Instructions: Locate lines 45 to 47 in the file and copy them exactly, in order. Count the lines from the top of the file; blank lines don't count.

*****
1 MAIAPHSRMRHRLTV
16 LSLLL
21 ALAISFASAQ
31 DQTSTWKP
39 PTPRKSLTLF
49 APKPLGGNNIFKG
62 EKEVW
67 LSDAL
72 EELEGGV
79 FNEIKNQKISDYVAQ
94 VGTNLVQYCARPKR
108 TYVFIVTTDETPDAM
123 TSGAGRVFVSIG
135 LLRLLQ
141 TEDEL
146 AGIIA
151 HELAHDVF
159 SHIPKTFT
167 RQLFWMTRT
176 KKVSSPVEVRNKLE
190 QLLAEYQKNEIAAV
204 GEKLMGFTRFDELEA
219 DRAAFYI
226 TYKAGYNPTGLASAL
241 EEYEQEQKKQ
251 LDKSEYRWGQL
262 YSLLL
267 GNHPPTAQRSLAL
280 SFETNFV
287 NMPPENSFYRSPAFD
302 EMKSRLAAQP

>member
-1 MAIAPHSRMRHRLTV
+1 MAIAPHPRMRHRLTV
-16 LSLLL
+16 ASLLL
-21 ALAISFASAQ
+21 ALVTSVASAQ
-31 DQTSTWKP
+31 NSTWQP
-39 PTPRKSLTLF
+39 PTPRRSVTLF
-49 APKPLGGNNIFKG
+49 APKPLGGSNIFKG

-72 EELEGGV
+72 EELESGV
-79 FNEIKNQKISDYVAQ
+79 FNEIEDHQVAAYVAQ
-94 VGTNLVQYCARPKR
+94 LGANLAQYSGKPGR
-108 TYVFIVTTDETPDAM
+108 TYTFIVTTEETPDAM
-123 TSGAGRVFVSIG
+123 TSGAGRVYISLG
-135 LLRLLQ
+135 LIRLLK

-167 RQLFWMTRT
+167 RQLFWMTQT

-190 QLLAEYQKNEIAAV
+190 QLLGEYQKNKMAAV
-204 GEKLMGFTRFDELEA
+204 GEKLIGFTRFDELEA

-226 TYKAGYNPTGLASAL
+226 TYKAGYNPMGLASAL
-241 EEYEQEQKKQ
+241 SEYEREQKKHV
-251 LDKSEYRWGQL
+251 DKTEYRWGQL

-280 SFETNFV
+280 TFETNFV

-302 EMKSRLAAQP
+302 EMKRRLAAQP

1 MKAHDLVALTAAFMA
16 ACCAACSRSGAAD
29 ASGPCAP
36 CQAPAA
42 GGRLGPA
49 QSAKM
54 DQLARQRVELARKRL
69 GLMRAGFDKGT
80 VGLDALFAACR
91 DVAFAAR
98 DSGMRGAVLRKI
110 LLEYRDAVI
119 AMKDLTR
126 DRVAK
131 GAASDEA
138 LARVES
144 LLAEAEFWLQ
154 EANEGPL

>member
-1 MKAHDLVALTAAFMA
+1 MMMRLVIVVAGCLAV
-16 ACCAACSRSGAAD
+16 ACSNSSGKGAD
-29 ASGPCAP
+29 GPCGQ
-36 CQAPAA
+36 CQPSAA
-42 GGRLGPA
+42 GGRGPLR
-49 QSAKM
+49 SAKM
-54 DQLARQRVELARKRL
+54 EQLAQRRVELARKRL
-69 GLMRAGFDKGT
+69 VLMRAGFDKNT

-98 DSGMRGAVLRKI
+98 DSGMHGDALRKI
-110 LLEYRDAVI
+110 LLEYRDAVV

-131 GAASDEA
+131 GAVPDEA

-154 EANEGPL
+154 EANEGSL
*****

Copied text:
-72 EELEGGV
+72 EELESGV
-79 FNEIKNQKISDYVAQ